What’s more, an evaluation BIOS for the company’s EPYC server CPUs showed an option that implied four of these caches could be stacked four on top of each other. This means, in theory, that a 64-core CPU could have 2.3GB of L3 cache!
Huge ‘last level’ caches benefit compute-focused workloads by keeping more data closer to the processing cores. These caches won’t ever have the sheer capacity of main memory, but they’re much faster and have lower latency, so the CPU doesn’t have to wait.
AMD is claiming 2TB/sec of throughput and a 15 per cent performance increase on the same Zen 3 CPU, which is equal to an average CPU generational improvement itself.
However, there are still many unanswered questions, such as how much power it draws, whether the hot spots get worse and how often we’re really going to see that 15 per cent performance uplift. This 3D V-Cache is built using TSMC’s direct chip-to-chip stacking with ‘through-silicon-via’ (TSV) tech. TSV is absolutely leading-edge tech.
Intel’s 2019 Lakefield chip had another stacked design, which it branded Feveros. However, Intel’s technology uses micro-bumps of solder that, while advanced at the time, can only offer up to 400 connections/mm².
In comparison, AMD is claiming a 15x improvement using this chip-to-chip bonding, which equates to around 6,000 connections/mm². AMD is also mating two 7nm chips together, while Intel partnered a 10nm compute die with a much older 22nm I/O die.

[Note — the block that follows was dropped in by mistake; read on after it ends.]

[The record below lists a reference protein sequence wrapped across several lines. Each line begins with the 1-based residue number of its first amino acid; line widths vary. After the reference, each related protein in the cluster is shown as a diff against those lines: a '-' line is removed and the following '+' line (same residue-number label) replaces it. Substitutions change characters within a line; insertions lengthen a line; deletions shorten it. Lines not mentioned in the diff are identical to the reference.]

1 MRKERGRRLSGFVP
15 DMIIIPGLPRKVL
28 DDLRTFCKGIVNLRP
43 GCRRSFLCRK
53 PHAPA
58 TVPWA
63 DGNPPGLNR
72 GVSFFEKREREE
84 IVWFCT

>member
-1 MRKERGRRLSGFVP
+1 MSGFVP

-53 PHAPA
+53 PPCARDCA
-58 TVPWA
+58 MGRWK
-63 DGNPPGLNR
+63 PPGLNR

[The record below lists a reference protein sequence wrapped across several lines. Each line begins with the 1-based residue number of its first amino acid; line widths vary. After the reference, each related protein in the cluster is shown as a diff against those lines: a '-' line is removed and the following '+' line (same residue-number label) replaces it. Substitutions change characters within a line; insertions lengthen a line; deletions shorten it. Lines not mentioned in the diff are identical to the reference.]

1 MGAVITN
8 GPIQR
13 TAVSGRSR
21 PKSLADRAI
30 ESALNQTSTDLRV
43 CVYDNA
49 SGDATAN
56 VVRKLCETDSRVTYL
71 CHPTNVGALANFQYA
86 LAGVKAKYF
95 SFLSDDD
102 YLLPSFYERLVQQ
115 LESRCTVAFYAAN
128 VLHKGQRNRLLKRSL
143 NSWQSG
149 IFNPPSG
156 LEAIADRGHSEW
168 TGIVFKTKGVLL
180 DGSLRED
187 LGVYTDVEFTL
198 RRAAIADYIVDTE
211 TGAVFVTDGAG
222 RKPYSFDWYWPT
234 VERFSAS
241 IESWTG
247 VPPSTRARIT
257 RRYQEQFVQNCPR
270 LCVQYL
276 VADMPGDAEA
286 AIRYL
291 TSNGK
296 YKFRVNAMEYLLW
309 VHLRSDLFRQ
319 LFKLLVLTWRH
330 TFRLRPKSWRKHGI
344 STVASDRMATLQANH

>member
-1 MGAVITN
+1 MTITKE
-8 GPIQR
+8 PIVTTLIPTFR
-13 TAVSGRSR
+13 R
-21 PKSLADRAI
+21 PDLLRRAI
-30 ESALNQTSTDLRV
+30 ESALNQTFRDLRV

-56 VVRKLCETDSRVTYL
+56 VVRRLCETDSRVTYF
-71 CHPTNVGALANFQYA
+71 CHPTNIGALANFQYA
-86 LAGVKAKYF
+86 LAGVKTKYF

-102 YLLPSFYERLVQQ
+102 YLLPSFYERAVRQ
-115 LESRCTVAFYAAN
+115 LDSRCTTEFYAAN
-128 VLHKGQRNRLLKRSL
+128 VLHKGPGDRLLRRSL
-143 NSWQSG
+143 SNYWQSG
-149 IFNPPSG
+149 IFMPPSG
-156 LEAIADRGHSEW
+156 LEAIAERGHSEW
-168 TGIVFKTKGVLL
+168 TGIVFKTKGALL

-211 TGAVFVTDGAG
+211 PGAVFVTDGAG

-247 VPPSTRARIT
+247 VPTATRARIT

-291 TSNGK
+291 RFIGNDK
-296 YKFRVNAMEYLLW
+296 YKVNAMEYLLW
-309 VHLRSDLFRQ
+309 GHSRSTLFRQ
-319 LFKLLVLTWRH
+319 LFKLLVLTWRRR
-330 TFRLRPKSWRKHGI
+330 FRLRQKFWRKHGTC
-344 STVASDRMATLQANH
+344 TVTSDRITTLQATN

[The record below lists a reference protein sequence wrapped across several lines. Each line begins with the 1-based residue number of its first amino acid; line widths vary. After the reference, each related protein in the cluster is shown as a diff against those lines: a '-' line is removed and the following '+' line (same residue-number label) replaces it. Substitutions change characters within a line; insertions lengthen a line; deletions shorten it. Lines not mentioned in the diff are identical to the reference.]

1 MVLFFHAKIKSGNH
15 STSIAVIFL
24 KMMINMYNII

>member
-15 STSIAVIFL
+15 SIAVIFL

To its credit, last year Intel stated it had test chips using similar chip-to-chip packaging technologies working in its labs, but it has yet to announce a product or even show the test chip working. AMD’s announcement has caught Intel napping, and it’s now under considerable pressure to demonstrate a competitive technology, because the strength of its claims is rapidly evaporating.
In AMD’s closing statements during the Computex stream, CEO Lisa Su noted that 3D V-Cache will be coming ‘later this year’. It’s been 18 months since its Zen 3-based CPUs launched, and Zen 4 won’t be ready until late 2022, so it’s likely we’ll see some refreshed Zen 3-based Ryzen chips with this tech this year, in an attempt to snatch the hype from Intel’s new 12th-gen Alder Lake chips.
However, the cost of implementing 3D V-Cache can’t be understated. It requires even more silicon than normal at a time when wafers are in exceptionally high demand, and uses a cutting-edge packaging technology that, by TSMC’s own admission, won’t be ready for mass production until next year.
I expect we’ll see 3D V-Cache limited to select products only – maybe even just a single flagship processor (at a premium price) to battle for the title of fastest CPU.
This matters, because even if AMD doesn’t sell many of these chips, the effect of being the best at the top affects the perception of all its CPUs down the product range, boosting sales. This CPU could be like one of the premium AMD FX CPUs of the early 2000s. Could they be making a comeback?